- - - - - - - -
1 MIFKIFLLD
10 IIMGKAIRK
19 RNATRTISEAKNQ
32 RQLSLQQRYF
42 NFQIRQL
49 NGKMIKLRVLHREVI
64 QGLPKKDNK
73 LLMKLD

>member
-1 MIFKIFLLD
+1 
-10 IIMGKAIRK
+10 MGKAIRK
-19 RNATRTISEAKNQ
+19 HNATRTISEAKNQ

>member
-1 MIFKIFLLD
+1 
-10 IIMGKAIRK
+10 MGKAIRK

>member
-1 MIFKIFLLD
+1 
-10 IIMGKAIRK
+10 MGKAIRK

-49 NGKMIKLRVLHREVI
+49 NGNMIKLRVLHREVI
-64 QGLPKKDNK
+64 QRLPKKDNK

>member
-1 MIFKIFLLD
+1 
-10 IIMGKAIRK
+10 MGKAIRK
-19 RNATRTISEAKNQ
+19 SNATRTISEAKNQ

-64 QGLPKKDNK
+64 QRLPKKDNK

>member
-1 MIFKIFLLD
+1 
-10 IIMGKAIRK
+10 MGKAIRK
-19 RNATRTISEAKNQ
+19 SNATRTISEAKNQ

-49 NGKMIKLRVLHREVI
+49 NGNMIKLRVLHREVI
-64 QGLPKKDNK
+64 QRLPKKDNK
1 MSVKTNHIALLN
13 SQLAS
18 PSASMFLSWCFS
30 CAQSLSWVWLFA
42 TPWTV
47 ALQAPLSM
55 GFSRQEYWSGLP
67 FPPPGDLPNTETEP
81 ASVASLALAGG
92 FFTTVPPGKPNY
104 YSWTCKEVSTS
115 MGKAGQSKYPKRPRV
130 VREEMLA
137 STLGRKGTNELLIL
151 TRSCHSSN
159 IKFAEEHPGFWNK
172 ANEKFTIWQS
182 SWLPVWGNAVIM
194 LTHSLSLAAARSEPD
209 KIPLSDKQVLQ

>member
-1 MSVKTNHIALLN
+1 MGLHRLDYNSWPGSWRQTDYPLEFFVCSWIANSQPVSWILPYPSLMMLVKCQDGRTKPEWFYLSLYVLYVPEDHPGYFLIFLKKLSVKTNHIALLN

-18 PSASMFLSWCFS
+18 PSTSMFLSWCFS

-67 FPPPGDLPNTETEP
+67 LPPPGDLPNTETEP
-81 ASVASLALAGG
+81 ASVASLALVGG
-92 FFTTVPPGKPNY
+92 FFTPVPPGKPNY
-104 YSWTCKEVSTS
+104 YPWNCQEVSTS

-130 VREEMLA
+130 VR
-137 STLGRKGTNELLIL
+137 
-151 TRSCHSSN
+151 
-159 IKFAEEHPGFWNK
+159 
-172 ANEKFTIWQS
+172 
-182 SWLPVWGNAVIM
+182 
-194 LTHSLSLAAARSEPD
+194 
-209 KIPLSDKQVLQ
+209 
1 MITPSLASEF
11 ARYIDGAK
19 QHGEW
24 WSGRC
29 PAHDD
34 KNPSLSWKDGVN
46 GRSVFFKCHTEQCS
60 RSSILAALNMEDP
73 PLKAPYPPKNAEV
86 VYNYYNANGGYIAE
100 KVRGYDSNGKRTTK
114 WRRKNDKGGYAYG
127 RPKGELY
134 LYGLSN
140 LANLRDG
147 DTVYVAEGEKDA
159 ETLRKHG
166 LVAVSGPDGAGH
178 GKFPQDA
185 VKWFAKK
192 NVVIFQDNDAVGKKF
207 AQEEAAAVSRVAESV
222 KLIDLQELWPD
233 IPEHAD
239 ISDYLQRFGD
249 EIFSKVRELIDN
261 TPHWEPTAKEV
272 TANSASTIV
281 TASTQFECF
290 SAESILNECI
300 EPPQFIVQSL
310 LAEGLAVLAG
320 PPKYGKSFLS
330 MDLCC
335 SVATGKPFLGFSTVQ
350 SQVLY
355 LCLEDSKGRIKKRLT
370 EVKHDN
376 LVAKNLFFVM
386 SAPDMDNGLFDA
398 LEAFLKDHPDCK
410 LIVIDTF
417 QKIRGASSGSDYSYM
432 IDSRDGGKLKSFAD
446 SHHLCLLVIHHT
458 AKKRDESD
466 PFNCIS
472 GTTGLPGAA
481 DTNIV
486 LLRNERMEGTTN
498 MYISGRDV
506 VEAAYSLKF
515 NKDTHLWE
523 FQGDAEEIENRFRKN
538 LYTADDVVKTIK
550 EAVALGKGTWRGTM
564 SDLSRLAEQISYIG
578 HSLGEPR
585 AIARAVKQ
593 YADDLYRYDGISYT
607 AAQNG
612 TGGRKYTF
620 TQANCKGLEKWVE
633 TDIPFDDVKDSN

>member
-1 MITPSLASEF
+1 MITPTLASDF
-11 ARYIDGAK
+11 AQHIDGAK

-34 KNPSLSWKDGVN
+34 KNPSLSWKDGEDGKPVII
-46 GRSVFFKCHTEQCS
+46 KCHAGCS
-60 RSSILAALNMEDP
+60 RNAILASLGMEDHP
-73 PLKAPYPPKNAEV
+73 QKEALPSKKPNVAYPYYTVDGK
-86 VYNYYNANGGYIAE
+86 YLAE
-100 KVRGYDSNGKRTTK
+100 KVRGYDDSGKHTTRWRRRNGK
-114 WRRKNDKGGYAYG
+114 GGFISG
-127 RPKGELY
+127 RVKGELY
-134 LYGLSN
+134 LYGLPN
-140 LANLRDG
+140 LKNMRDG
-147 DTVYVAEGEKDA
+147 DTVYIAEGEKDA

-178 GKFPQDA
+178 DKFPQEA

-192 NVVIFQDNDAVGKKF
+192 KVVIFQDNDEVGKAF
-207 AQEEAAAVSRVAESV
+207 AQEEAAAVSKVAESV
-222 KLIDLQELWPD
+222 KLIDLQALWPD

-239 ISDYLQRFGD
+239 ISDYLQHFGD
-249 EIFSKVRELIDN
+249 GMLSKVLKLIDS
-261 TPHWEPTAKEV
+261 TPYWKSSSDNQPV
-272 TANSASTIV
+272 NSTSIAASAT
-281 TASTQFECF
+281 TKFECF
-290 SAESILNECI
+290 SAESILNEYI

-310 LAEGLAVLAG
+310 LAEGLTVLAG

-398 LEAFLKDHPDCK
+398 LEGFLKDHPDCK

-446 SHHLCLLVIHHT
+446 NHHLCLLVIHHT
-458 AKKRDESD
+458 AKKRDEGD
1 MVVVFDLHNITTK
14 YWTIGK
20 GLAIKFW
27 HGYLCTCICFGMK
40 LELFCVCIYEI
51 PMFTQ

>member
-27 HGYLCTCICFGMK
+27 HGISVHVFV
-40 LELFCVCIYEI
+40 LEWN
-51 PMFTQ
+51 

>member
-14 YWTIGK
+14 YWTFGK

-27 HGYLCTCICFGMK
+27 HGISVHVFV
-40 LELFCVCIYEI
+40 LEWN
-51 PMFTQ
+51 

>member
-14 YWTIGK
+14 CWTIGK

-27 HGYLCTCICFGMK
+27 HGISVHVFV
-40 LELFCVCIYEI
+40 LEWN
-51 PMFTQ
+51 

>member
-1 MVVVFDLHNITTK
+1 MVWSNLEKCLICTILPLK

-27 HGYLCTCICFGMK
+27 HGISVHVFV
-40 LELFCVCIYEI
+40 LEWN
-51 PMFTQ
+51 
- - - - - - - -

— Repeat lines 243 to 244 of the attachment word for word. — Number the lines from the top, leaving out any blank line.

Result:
-27 HGYLCTCICFGMK
+27 HGISVHVFV